Eichmann Before Jerusalem: The Unexamined Life of a Mass Murderer

Bettina Stangneth, trans. from the German by Ruth Martin. Knopf, $35 (608p) ISBN 978-0-307-95967-6
German philosopher and historian Stangneth provides plenty of evidence to dispel Adolf Eichmann’s cowardly testimony at his 1961 trial in Jerusalem, where he claimed he was simply a “small cog in Adolf Hitler’s extermination machine.” The gossip surrounding Eichmann during WWII and his subsequent escape to Argentina proves otherwise, Stangneth shows, as she maps out Eichmann’s post-war years and his careful management of his own persona. Eichmann had quickly gained the title of the “Czar of the Jews” while working within the Third Reich bureaucracy; his calculated dealings with the Jewish communities in Austria, Poland, and Hungary brought him in contact with many Jewish leaders who spread word of his monstrous actions to their respective communities. Stangneth writes with clarity and determination, allowing the overwhelming evidence to drive her theory that Adolf Eichmann was “clearly someone who was out to ‘create’ a verdict rather than reach one.” Thrilling in its purpose, Stangneth paints a portrait very different from the banality of “Eichmann in Jerusalem” Hannah Arendt reported on in 1961. This work is daunting, but there is no doubt of its importance: Stangneth’s research, full of forgotten papers, lost interviews, and buried evidence, turns the conventional wisdom about Eichmann on its head. (Sept.)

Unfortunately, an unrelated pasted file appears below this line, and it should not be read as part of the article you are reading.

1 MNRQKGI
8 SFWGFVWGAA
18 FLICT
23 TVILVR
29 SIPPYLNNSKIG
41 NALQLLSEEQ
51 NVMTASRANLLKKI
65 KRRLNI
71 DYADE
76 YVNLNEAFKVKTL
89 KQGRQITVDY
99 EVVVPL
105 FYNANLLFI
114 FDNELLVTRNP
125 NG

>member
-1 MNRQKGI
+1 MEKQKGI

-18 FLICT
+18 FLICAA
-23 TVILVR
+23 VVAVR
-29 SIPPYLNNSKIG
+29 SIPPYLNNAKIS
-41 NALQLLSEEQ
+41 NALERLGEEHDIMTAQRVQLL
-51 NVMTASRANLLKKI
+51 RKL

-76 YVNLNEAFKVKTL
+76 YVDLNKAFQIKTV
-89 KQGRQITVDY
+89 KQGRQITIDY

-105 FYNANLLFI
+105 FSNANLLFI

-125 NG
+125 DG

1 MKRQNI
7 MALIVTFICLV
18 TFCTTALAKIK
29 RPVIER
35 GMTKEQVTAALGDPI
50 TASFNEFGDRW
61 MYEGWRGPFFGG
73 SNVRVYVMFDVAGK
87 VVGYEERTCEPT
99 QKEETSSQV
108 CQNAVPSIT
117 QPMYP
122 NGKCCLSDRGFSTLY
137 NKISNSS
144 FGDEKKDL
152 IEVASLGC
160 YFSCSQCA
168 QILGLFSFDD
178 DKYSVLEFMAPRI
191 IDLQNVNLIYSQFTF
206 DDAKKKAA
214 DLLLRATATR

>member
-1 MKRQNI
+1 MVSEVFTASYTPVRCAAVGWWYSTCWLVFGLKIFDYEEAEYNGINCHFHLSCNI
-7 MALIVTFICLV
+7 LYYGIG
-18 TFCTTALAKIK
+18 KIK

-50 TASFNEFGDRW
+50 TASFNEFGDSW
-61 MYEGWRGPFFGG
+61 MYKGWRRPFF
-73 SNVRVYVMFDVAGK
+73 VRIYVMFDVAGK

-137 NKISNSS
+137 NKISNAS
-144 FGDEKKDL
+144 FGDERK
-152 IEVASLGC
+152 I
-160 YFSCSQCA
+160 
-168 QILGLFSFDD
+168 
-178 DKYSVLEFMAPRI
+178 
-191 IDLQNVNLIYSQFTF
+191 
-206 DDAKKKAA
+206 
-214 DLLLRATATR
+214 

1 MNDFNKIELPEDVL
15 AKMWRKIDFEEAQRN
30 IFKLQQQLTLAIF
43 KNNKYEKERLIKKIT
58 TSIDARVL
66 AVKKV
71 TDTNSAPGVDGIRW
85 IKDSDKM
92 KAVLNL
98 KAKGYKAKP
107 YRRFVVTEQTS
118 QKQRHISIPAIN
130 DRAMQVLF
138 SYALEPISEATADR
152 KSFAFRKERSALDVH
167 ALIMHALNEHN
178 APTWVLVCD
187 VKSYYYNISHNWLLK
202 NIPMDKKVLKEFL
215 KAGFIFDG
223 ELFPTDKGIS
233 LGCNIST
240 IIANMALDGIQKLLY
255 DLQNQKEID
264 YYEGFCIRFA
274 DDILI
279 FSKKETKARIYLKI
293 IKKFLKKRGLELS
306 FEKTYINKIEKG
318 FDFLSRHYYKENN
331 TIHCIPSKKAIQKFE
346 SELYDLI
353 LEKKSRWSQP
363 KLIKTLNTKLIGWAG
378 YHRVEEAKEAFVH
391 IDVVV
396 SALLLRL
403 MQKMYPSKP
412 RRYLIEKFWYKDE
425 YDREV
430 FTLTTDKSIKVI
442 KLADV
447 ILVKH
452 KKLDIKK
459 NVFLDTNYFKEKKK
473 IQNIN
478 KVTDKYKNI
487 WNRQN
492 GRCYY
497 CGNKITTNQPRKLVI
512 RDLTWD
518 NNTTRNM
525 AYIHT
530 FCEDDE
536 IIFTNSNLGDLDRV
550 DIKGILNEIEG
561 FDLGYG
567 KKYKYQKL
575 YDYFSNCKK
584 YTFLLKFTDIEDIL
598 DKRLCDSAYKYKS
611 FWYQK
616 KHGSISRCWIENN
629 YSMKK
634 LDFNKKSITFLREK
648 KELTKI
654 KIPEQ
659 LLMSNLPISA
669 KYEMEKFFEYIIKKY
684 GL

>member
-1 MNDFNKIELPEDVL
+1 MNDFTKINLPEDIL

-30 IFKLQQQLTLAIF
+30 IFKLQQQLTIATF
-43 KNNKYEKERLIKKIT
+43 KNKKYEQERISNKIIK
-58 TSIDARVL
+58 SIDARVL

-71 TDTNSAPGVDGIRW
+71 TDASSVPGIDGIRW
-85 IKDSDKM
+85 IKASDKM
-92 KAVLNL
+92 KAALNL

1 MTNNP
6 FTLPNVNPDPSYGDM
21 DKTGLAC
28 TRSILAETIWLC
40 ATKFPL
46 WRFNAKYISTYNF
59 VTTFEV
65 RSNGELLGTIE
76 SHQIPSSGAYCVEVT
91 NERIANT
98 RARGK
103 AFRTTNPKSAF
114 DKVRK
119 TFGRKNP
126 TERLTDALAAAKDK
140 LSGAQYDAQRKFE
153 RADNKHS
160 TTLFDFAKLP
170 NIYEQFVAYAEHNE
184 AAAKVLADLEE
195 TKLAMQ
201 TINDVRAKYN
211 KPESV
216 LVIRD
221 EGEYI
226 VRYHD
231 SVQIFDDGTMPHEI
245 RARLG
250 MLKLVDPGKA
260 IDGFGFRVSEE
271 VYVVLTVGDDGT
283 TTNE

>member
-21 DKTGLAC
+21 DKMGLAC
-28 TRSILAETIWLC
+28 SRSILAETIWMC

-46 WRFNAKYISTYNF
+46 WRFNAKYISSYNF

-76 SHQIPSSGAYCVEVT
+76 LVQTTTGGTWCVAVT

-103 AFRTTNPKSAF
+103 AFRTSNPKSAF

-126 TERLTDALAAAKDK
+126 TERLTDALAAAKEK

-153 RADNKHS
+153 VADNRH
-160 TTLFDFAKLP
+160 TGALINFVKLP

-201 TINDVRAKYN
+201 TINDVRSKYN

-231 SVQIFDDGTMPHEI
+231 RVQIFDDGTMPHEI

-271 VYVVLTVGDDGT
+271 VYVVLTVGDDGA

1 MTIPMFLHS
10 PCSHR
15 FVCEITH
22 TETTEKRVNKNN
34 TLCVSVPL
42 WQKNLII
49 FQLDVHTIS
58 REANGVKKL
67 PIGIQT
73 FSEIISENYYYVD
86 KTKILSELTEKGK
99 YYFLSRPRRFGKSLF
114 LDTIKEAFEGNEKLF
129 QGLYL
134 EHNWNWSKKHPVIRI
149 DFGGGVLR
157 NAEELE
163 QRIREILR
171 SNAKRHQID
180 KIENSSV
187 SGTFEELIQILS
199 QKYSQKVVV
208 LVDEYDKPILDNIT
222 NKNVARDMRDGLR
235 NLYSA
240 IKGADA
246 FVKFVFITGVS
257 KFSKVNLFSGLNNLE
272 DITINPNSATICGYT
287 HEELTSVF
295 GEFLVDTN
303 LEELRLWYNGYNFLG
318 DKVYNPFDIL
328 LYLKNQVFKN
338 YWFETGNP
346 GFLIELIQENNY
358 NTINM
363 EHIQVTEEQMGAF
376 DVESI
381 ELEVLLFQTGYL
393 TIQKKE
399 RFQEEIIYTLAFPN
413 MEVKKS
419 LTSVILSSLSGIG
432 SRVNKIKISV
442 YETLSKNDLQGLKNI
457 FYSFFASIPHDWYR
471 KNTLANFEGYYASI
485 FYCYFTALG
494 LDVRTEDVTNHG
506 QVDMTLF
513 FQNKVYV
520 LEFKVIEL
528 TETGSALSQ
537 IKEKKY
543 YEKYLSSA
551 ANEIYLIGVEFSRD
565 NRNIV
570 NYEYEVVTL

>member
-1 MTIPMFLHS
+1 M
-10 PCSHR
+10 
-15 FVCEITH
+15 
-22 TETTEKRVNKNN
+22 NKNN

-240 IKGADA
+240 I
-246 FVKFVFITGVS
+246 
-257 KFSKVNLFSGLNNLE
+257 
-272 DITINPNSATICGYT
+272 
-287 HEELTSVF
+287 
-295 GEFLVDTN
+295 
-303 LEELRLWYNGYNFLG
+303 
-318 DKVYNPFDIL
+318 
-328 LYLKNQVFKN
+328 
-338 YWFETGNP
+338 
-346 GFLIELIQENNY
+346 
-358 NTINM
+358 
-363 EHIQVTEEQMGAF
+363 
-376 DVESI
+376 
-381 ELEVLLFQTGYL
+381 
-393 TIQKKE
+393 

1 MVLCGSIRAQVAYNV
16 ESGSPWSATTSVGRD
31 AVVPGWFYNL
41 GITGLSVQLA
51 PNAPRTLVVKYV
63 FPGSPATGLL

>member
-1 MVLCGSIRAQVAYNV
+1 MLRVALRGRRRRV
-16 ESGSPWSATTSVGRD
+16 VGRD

Reviewed on: 07/28/2014
Release date: 09/02/2014
Genre: Nonfiction
Paperback - 608 pages - 978-0-307-95016-1
Paperback - 608 pages - 978-1-925106-17-6
Open Ebook - 448 pages - 978-0-307-95968-3
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